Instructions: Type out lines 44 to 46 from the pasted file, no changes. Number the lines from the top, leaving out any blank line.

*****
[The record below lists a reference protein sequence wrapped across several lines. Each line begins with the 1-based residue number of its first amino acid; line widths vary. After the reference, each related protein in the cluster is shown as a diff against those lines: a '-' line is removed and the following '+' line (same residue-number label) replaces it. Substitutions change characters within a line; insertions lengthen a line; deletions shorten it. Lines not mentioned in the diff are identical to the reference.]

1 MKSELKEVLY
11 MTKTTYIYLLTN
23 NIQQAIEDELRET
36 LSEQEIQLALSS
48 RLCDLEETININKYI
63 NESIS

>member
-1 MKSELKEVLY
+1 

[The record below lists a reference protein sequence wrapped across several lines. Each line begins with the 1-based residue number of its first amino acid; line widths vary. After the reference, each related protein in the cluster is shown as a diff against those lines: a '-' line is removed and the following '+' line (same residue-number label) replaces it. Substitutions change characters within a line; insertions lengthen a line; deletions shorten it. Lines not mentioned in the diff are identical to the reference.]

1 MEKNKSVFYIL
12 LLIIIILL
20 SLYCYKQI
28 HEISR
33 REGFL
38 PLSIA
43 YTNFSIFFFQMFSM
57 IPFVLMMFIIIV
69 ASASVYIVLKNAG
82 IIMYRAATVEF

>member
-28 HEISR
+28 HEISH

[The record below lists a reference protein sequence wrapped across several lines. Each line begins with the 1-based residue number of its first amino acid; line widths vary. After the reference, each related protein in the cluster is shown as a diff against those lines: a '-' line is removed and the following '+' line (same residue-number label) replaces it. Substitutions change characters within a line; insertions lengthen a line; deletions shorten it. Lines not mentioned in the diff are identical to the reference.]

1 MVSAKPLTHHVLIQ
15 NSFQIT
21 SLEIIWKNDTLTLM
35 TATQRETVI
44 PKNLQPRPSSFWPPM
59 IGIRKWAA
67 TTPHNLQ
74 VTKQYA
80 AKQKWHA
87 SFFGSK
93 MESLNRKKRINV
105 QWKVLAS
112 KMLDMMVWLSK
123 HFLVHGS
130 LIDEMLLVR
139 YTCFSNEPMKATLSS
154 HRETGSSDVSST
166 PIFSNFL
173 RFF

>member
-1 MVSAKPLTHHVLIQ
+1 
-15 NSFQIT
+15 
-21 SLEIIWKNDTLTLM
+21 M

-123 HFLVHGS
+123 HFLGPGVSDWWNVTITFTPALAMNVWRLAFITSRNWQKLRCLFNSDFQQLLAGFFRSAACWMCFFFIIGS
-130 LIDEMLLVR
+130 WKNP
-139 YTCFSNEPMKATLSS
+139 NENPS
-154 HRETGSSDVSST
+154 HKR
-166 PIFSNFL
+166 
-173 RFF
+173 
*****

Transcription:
173 RFF

>member
-1 MVSAKPLTHHVLIQ